Aug. 11 (Bloomberg) -- Now’s your chance to see lots of off-beat musicals, comedies and dramas.
The 16th New York International Fringe Festival is under way, with nearly 200 plays in 20 downtown venues over the next couple of weeks.
How about “The Art of Painting,” which promises Nazis, child molesters and infidelity?
Or the musical “Danny Visconti is Hill-Bent,” tracing a night of booze, strippers and prank-calling Michele Bachmann following a chance meeting with the Secretary of State?
Lincoln Center Out of Doors finishes with a bang this weekend, presenting the “29th Annual Roots of American Music Festival.”
Today and tomorrow, concerts include a tribute to Laura Nyro, sets by Otis Clay, Tom Paxton, Taylor Mac, Aloe Blacc and a gala salute to Gil Scott-Heron.
At Damrosch Park and various other venues around Lincoln Center.
For sustenance, there’s barbeque and drinks.
Singer-songwriter and road warrior Lyle Lovett brings his country-folk-inflected music to the Prospect Park Bandshell.
He appears with his Acoustic Group as part of Celebrate Brooklyn, and you can expect tunes from his most recent album, “Release Me,” as well as classics from his songbook.
Opening for the witty, raspy-voiced Texan is Aoife O’Donovan.
At 9th St. and Prospect Park West, Brooklyn. Information: +1-718-683-5600; http://www.bricartsmedia.org.
Stop for a glass of pinot noir and a prosciutto pizza with tomato, mozzarella and arugula at Bar Toto in Park Slope.
At 411 11th St. at 6th Ave., Brooklyn. Information: +1-718-768-4698.
Tony winner Norbert Leo Butz adds cabaret to his resume with an eclectic, high-energy show at 54 Below.
Don’t expect Broadway standards from this expansively gifted performer. His personal touchstones include Tom Waits, Jimmy Webb and Alicia Keys.
Singer Lauren Kennedy and a terrific band add to the show’s bluesy tinge.
The club is serving well-priced small plates -- try the sliders with a cold one.
At 254 W. 54th St. Information: +1-646-476-3551; http://www.54below.com.
Early in their careers, the twin Quay Brothers, Stephen and Timothy, designed an album cover for Blood, Sweat and Tears that portrayed the group standing around in a field -- all of them headless.
Before releasing it, Columbia Records put the heads back on.
Now you can see both versions at the Museum of Modern Art’s retrospective devoted to the reclusive duo, in addition to their animation, film, drawing and other graphic-design work.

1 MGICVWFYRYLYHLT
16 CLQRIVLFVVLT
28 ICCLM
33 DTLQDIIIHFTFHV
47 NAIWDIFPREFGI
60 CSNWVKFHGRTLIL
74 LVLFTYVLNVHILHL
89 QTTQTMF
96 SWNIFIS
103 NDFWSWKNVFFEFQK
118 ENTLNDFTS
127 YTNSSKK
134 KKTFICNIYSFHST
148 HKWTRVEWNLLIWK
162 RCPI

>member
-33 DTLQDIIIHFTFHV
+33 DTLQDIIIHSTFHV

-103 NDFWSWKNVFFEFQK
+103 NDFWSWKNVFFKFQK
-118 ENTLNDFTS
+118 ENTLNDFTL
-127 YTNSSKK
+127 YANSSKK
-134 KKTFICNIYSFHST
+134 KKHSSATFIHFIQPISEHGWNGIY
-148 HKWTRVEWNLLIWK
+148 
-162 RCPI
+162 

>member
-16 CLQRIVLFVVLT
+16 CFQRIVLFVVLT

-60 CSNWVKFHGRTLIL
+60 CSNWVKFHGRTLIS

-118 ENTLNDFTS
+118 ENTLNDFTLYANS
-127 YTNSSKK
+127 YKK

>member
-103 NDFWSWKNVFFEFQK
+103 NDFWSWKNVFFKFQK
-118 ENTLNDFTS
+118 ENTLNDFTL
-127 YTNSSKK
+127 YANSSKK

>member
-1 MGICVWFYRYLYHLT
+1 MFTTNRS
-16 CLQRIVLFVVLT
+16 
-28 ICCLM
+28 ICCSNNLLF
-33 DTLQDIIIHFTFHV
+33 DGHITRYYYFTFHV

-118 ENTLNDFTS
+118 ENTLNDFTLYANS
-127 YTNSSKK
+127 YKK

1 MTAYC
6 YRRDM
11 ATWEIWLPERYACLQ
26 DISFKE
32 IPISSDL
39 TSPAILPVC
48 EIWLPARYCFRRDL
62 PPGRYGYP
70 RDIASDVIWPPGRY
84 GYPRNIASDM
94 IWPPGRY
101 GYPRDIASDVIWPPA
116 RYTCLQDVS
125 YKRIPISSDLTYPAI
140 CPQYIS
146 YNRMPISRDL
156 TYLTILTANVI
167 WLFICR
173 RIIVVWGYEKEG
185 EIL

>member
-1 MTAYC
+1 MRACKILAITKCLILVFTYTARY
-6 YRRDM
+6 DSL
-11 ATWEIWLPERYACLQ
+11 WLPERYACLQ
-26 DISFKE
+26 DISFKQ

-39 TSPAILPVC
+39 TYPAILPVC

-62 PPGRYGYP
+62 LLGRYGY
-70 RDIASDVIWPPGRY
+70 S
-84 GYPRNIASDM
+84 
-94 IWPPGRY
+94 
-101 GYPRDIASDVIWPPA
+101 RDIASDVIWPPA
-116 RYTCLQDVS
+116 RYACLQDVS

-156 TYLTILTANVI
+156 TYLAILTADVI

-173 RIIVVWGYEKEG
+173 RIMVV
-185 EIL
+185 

Also represented are recent site-specific pieces based on Bartok and Kafka.
“Quay Brothers: On Deciphering the Pharmacist’s Prescription for Lip-Reading Puppets” runs through Jan. 7 at 11 W. 53rd St. Information: +1-212-708-9400; http://www.moma.org.
Head over to the Park Avenue Armory for a concert by the International Contemporary Ensemble, currently artists-in-residence at the Mostly Mozart Festival.
“For the Birds” presents avian-inspired works ranging from Messiaen and Cage to world premieres by Marcos Balter and Suzanne Farrin. They’re played as musicians and audience migrate among the stunning rooms at the Armory.
At 643 Park Ave. Information: +1-212-721-6500; http://mostlymozart.org.
“Heartless,” a new play by Sam Shepard focusing on women is running at Signature Theater Company.
Julianne Nicholson stars as a Los Angeles resident with a mysterious past that erupts into her present life.
Also in the cast: Gary Cole and Lois Smith.
Daniel Aukin directed the world premiere production.
In previews at 480 W. 42nd St., for an Aug. 27 opening. Information: +1-212-244-7529; http://www.signaturetheatre.org.
Post-show, grab a banquette at Ca Va Todd English and settle in with an icy martini and the Maine crab salad.
At 310 W. 44th St. Information: +1-212-803-4545.
(Zinta Lundborg is an editor for Muse, the arts and leisure section of Bloomberg News. The opinions expressed are her own.)
Muse highlights include Lewis Lapham’s podcast and movie reviews.
To contact the reporter on this story: Zinta Lundborg at email@example.com.
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